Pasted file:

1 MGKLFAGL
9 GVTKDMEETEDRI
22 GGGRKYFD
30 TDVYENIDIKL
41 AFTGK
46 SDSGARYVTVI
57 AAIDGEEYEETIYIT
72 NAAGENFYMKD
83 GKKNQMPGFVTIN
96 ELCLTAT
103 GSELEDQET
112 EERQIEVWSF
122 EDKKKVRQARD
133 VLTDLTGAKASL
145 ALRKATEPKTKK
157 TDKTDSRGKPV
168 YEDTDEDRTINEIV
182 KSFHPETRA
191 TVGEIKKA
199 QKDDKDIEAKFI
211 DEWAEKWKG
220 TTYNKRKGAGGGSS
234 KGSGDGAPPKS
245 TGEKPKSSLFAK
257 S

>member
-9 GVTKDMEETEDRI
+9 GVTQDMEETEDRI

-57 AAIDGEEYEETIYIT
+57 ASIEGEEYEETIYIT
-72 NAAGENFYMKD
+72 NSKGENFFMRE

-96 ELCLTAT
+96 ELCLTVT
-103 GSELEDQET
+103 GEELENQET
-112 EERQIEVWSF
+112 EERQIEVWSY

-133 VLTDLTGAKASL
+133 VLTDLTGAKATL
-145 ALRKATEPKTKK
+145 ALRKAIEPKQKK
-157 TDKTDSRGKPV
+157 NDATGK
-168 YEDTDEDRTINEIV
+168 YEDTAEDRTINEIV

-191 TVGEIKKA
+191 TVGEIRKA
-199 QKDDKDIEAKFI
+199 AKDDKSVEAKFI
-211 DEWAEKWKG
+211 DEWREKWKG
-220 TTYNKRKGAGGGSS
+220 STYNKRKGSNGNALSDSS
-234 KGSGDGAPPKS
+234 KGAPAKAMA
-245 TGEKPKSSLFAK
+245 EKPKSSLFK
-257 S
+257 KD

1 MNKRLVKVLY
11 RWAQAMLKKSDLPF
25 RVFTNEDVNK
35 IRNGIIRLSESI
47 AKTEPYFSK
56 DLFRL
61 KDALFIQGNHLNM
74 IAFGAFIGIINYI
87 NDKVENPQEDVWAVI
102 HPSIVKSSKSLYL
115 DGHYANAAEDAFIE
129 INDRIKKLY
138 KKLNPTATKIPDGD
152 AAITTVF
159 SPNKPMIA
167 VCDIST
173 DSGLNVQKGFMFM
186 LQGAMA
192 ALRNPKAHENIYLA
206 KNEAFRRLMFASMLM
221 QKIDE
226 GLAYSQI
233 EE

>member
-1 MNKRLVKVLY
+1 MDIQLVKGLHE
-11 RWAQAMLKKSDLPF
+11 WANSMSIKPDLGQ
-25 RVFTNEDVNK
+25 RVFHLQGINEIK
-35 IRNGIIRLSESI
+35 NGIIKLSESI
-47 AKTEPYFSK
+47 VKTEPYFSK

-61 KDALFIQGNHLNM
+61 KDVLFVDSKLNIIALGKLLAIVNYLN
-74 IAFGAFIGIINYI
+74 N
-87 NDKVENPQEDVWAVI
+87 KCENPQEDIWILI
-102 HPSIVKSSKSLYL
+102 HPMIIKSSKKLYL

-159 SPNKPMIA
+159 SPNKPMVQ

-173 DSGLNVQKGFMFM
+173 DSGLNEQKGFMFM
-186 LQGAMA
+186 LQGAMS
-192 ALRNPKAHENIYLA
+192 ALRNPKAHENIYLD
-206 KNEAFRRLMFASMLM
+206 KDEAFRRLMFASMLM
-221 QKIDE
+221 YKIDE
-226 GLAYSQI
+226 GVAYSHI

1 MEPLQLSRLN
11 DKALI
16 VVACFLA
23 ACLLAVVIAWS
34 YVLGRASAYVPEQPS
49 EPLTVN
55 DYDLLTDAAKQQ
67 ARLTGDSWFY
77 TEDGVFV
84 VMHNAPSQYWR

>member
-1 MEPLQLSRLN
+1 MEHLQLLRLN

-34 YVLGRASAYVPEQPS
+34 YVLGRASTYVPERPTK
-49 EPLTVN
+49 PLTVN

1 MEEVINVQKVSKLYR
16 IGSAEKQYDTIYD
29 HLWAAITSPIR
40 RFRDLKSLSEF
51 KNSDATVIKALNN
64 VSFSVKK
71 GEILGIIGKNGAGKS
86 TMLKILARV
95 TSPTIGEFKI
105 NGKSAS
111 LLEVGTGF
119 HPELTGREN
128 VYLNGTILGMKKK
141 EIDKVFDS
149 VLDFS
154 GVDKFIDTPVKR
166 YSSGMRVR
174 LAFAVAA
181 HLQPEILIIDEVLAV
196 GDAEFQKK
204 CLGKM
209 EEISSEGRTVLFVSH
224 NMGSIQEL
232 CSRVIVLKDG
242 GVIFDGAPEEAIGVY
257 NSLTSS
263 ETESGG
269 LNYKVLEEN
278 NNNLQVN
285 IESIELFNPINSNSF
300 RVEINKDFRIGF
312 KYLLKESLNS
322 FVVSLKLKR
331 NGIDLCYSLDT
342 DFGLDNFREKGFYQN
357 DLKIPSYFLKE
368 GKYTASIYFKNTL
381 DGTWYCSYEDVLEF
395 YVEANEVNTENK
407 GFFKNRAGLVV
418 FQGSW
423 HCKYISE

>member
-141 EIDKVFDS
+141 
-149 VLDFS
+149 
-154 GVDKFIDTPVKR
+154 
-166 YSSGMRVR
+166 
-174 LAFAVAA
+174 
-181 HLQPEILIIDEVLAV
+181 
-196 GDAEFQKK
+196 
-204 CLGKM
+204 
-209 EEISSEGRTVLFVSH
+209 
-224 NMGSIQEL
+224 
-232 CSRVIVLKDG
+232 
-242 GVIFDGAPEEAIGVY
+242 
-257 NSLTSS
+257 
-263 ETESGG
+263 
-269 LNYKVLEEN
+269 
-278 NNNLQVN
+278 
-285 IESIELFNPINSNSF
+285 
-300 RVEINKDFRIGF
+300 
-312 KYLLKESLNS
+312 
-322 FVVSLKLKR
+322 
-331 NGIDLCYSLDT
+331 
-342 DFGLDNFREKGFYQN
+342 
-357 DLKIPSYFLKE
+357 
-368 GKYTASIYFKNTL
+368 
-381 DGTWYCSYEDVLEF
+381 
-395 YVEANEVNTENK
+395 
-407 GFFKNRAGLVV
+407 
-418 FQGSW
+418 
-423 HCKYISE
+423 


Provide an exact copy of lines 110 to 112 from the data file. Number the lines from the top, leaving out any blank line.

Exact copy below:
+192 ALRNPKAHENIYLD
-206 KNEAFRRLMFASMLM
+206 KDEAFRRLMFASMLM